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Boston has one of the best riverwalks in America, according to USA Today readers

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Boston has one of the best riverwalks in America, according to USA Today readers


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The Charles River Esplanade was named among the 10 best riverwalks in America.

Terry Goguen and Annaclare Smith enjoying the weather and view from a dock on the Charles River Esplanade. John Tlumacki / Globe Staff

There’s nothing quite like the combination of nature and city life, and a Boston riverwalk does both extremely well, according to USA Today readers.


  • 4 of the world’s best new hotels are in New England, according to Travel + Leisure

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The Charles River Esplanade was named among the 10 best riverwalks in America by USA Today readers on Friday, part of its 2024 10Best Readers’ Choice Awards. It ranked No. 9 on the list.

Here’s what USA Today wrote about the Charles River Esplanade:

“The Charles River Esplanade in downtown Boston features a 64-acre park and 17 miles of running trails along the waterfront. The riverfront is also home to a community boat launch, a small cafe that’s open during the warm seasons, and an outdoor amphitheater for summer concerts.”

— USA Today’s 10Best

The Esplanade’s fourth annual Community Day will take place on May 19, a free outdoor event featuring local music, vendors, and food trucks.

The No. 1 riverwalk in America is Smale Riverfront Park in Cincinnati.

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For the 10Best Readers’ Choice Awards lists, USA Today travel experts select 20 nominees in topics from food to lodging, destinations to things to do. Then the publication asks readers to cast votes to determine the top 10.

Check out the 10 best riverwalks in America.





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How Boston Democrats adopted Mecklenburg County

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How Boston Democrats adopted Mecklenburg County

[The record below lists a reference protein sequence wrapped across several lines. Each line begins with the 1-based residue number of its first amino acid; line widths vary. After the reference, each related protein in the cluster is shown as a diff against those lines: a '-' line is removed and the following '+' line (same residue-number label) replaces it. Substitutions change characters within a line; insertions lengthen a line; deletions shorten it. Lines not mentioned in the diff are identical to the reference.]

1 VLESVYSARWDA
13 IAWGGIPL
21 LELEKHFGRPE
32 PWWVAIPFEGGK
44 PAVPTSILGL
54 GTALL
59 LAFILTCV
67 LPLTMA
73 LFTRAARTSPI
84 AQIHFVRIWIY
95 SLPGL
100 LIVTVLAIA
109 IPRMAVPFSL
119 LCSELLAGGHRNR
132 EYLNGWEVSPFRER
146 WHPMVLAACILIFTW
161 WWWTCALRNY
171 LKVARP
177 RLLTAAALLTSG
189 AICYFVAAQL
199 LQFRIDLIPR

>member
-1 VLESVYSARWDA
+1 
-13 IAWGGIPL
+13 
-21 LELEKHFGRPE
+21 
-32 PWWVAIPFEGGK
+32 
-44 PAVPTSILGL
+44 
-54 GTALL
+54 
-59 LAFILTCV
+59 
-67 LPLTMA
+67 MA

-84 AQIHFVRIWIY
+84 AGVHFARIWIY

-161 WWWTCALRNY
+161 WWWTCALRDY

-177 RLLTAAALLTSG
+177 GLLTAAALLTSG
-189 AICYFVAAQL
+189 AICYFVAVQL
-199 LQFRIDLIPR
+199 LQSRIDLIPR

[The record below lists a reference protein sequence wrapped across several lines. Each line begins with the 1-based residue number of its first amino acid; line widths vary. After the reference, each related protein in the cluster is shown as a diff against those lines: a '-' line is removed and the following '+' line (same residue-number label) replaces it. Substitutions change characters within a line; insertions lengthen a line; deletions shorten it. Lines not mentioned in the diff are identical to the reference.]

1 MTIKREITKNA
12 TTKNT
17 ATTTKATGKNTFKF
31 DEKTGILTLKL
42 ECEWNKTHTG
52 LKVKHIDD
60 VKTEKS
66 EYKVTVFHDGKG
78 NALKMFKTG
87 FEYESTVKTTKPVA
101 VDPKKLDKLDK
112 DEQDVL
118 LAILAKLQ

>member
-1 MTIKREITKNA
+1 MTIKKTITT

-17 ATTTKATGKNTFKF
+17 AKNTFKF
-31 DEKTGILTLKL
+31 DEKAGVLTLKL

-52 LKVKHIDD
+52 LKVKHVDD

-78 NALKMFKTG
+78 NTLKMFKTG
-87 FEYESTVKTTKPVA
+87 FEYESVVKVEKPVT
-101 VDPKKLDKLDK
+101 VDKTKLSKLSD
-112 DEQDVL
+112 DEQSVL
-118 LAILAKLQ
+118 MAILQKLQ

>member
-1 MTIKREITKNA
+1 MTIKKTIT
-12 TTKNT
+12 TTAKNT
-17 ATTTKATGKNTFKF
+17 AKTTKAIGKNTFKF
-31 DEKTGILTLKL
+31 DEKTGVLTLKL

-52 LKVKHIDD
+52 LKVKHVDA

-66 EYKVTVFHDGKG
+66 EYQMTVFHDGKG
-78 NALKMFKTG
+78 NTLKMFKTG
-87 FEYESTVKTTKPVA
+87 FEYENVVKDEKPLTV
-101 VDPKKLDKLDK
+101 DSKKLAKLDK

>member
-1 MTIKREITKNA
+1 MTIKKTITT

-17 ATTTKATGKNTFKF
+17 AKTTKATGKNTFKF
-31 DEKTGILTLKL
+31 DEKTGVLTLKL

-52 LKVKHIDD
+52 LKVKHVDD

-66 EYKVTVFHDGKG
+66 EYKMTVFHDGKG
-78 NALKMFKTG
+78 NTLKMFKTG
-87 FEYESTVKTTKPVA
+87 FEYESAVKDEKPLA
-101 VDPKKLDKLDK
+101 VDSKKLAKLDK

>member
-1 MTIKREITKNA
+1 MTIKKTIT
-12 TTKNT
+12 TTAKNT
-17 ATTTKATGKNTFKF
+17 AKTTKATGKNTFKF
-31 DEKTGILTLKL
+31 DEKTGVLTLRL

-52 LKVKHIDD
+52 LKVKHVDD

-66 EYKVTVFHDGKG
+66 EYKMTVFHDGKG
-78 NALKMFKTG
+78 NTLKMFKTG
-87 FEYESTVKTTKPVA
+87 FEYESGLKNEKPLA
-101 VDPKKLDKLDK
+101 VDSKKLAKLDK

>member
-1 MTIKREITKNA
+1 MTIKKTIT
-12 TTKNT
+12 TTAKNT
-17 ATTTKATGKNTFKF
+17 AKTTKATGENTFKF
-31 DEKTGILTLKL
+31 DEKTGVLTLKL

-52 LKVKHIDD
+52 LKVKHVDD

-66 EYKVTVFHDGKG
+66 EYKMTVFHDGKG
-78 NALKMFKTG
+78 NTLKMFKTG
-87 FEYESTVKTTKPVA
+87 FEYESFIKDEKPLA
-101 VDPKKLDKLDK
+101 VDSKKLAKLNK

When Drew Kromer became chair of the Mecklenburg Democratic Party last year, he had ambitious goals.

Raise more money. Register more voters. Increase turnout.

Soon after, Kromer, who is 27, found an unlikely benefactor: Jeff Blum, a 77-year-old New Yorker with Massachusetts ties who is a longtime Democratic Party organizer.

Blum can’t make a difference in the Northeast, where President Biden will win easily. So he looked elsewhere.

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In 2020, he did some voter outreach work in North Carolina, such as phone banking. He did that again in 2022.

But Blum said he wanted to zero in on one place in North Carolina instead of spreading his efforts across the state.

“Pretty consistently everyone told me the problem area is Mecklenburg,” he said.

By “problem,” he means low turnout in the county with the state’s most registered Democrats.

In the 2022 U.S. Senate race, for instance, only seven North Carolina counties had lower turnout than Mecklenburg. The state’s second-largest county produces huge margins for Democrats, but there is a belief that Mecklenburg could do even better and that Democrats are leaving 20,000 or so votes on the table.

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“We’ve looked at the data: Meck versus the rest of the state, Meck versus Wake,” Blum said. “We had seen all of those numbers. So we said: ‘Let’s create activists on the ground.’ ”

Blum was impressed with North Carolina’s new, young Democratic leaders, such as Kromer and state party chair Anderson Clayton, who is 26.

He decided to, in his words, “adopt” Mecklenburg County.

Volunteers and $$

Blum has helped in two key ways. One is phone banking. The other is money.

Twice a month, Blum’s group — called All In for NC — has volunteers who meet in Cambridge, Massachusetts, for a phone bank. They call Democratic voters in Mecklenburg and ask if they want to get engaged. They direct the voters to social events and other meet-ups, hoping they will have fun and want to volunteer in September and October.